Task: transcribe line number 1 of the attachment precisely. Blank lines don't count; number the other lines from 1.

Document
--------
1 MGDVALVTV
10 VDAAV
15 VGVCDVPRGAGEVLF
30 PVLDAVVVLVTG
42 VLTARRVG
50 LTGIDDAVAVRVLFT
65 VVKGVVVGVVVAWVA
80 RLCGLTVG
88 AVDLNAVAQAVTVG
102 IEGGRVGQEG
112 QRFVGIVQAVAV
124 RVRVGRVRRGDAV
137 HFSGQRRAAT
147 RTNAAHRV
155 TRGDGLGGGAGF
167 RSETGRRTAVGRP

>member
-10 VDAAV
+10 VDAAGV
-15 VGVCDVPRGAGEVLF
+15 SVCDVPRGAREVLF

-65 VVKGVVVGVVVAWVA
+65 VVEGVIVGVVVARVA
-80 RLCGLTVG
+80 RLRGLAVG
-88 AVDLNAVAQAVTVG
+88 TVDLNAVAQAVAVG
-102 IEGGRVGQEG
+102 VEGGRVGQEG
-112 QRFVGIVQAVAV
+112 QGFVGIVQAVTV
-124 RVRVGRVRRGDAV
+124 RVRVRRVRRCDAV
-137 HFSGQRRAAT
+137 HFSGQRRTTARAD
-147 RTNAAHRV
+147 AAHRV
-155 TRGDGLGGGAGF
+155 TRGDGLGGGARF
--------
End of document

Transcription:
1 MGDVALVTV